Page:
Skeleton of amazing otter-bear-cat collected for the first time after decades of research
Scientists have managed for the first time to reproduce the skeleton of an amazing animal that paleontologists have named Eoarctos vorax. It is one of the oldest relatives of bears, which was far from what its contemporaries look like.
Scientists told the Journal of Vertebrae Paleontology about the study, which has been ongoing since the 1940s. Among the scientific community, the strange beast is half-jokingly referred to as a cat-otter-bear.
The fossil mammal, whose jaws were discovered back in the 1940s, has given scientists an insight into how a group including skunks, raccoons, bears and even seals originated about 32 million years ago.
However, the mystery of the eoarctos itself has taken scientists almost 80 years to unravel. Fossils of the bizarre jaws of a predatory mammal of unknown species were first discovered by paleontologists at Fitterer Ranch in North Dakota, USA. But other parts of the skeleton could not be found for the next decades. It wasn't until 1982 that a team led by paleontologist Robert Emry found a nearly complete skeleton of the raptor.
Together with the paleontologist Richard Tedford, they were able to determine that the animal belonged to the group of bears (or arctoidea). It was not possible to advance further in the study, because Tedford passed away in 2011. But his work was continued by Emry, North Dakota Geological Survey paleontologist Clint Boyd and their colleagues.
The nearly complete skeleton of a male Eoarctos, which included a penis bone to determine the sex of the animal, became a kind of paleontological puzzle that made it possible to recognize other fossils of the same species.
Lars Werdelin, a paleontologist at the Swedish Museum of Natural History who was not involved in the new study, said that until now, the ancient Arctoidea had been so poorly studied that Eoarctos provides one of the first detailed views of how this family of mammals moved and behaved in the ancient landscape.
After scientists were able to assemble a complete skeleton, it turned out that Eoarctos did not look too much like any of the existing mammals. As National Geographic tells us, it turned out to be similar in size to a raccoon, had claws like those of a cat, which allowed it to climb trees, and also ate shellfish that lived in shells.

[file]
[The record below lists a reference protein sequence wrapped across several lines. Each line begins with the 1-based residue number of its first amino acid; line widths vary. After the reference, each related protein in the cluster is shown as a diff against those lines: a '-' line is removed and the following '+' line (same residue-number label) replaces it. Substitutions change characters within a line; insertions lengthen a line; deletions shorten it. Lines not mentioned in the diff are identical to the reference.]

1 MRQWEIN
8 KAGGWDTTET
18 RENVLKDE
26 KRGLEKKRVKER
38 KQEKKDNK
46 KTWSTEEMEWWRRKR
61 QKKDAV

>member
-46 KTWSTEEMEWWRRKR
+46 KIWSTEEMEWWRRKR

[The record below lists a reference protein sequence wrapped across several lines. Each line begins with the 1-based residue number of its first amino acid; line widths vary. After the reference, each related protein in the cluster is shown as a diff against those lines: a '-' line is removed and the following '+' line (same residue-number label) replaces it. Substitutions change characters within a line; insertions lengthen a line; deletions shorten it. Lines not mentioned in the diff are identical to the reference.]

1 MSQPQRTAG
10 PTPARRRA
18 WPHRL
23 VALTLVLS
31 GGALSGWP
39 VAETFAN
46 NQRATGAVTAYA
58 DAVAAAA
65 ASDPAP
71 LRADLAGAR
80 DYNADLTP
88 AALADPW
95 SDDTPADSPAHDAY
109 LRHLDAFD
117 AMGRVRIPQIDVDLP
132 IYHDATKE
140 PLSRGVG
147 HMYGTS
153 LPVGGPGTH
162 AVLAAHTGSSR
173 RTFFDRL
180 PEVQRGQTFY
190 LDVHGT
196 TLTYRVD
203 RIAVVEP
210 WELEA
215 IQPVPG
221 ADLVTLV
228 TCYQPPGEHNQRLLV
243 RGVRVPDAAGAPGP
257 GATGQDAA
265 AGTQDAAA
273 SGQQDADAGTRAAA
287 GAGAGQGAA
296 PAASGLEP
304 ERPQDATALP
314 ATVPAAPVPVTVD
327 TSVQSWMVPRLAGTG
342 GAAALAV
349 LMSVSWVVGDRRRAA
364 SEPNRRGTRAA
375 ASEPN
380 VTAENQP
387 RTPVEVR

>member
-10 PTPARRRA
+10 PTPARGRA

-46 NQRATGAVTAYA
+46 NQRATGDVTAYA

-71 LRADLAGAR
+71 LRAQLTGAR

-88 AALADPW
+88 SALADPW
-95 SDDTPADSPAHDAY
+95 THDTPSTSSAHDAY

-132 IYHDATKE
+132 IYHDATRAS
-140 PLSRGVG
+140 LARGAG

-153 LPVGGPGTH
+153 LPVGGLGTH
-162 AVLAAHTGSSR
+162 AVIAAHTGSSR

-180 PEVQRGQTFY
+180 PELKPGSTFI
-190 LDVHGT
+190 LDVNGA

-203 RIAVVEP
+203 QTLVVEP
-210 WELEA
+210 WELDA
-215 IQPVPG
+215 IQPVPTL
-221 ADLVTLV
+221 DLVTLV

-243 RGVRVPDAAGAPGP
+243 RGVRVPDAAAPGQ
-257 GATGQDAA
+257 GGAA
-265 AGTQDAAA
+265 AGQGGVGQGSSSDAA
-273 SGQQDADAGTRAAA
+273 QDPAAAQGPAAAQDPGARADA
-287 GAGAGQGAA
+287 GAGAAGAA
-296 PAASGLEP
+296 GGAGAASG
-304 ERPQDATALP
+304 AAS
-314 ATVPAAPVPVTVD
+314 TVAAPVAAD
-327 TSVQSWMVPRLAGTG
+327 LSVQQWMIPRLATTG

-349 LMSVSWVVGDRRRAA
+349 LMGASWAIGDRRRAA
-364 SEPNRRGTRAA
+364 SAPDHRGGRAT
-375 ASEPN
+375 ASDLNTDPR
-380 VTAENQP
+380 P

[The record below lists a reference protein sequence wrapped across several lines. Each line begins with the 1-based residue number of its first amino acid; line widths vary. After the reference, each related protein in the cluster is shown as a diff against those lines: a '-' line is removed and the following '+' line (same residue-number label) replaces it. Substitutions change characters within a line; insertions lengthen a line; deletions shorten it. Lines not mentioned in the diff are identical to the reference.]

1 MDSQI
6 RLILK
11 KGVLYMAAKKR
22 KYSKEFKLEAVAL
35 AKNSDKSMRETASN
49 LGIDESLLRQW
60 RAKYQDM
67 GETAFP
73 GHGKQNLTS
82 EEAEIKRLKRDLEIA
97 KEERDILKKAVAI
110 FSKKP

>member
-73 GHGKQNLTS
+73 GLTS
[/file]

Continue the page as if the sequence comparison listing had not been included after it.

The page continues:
"We've given it the internal working name of 'cat otter bear.' (It's) a stranger beast than paleontologists expected when the first jaw fragments began to appear from the rock," Boyd said.
He also said that scientists previously knew little about what early arctoideans were doing. Rather than being runners like the first dogs, these animals were probably more prone to climbing. At least the proportions of their bodies attest to this.
Scientists speculate that the raptor fed on the ground, but could easily run into a tree if it felt threatened by a larger predator.
Although scientists have even managed to unravel the animal's behavior, they are still puzzling over its jaw.
The first jaw that was discovered had an injury that caused the animal to lose several of its lower cheek teeth. But it later turned out that this was not an anomaly or an accident, as similar damage was found on other jaws. So, the scientists believe, the animals were doing something that broke their teeth.
"The missing teeth and bone infections were very surprising. If it had been a single specimen, I would have shrugged my shoulders and said we found a unique specimen. But with such an abundance of specimens and such a widespread infection with signs of healing, it was obviously a regular occurrence with these animals," Boyd noted.
Scientists speculate that these animals liked to feast on large snails, which were quite tough. But to confirm this theory, they need to identify the fossilized feces of eoarctos.
Previously OBOZREVATEL also told about the fact that scientists have learned what creatures first appeared on Earth.